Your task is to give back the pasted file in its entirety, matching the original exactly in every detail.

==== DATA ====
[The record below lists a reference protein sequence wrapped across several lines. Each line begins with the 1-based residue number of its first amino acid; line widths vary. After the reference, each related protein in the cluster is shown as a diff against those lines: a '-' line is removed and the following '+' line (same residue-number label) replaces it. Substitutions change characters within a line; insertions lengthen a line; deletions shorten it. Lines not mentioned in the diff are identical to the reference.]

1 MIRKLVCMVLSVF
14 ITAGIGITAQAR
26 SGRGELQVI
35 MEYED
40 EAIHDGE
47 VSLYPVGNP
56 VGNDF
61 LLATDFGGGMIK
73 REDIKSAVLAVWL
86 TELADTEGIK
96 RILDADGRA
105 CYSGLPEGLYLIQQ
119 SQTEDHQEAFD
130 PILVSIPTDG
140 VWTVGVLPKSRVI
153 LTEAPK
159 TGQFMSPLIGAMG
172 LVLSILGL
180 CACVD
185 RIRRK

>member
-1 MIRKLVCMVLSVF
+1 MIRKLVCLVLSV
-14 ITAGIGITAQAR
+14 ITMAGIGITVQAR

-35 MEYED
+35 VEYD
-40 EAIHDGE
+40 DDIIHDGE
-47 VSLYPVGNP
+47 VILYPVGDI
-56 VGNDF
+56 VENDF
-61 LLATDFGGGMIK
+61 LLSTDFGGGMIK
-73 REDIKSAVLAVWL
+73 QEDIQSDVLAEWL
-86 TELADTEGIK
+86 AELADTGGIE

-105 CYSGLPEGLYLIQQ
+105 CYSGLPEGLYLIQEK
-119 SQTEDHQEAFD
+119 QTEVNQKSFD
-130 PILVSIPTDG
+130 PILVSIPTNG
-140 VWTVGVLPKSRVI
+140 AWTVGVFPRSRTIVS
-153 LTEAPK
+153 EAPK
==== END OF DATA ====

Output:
[The record below lists a reference protein sequence wrapped across several lines. Each line begins with the 1-based residue number of its first amino acid; line widths vary. After the reference, each related protein in the cluster is shown as a diff against those lines: a '-' line is removed and the following '+' line (same residue-number label) replaces it. Substitutions change characters within a line; insertions lengthen a line; deletions shorten it. Lines not mentioned in the diff are identical to the reference.]

1 MIRKLVCMVLSVF
14 ITAGIGITAQAR
26 SGRGELQVI
35 MEYED
40 EAIHDGE
47 VSLYPVGNP
56 VGNDF
61 LLATDFGGGMIK
73 REDIKSAVLAVWL
86 TELADTEGIK
96 RILDADGRA
105 CYSGLPEGLYLIQQ
119 SQTEDHQEAFD
130 PILVSIPTDG
140 VWTVGVLPKSRVI
153 LTEAPK
159 TGQFMSPLIGAMG
172 LVLSILGL
180 CACVD
185 RIRRK

>member
-1 MIRKLVCMVLSVF
+1 MIRKLVCLVLSV
-14 ITAGIGITAQAR
+14 ITMAGIGITVQAR

-35 MEYED
+35 VEYD
-40 EAIHDGE
+40 DDIIHDGE
-47 VSLYPVGNP
+47 VILYPVGDI
-56 VGNDF
+56 VENDF
-61 LLATDFGGGMIK
+61 LLSTDFGGGMIK
-73 REDIKSAVLAVWL
+73 QEDIQSDVLAEWL
-86 TELADTEGIK
+86 AELADTGGIE

-105 CYSGLPEGLYLIQQ
+105 CYSGLPEGLYLIQEK
-119 SQTEDHQEAFD
+119 QTEVNQKSFD
-130 PILVSIPTDG
+130 PILVSIPTNG
-140 VWTVGVLPKSRVI
+140 AWTVGVFPRSRTIVS
-153 LTEAPK
+153 EAPK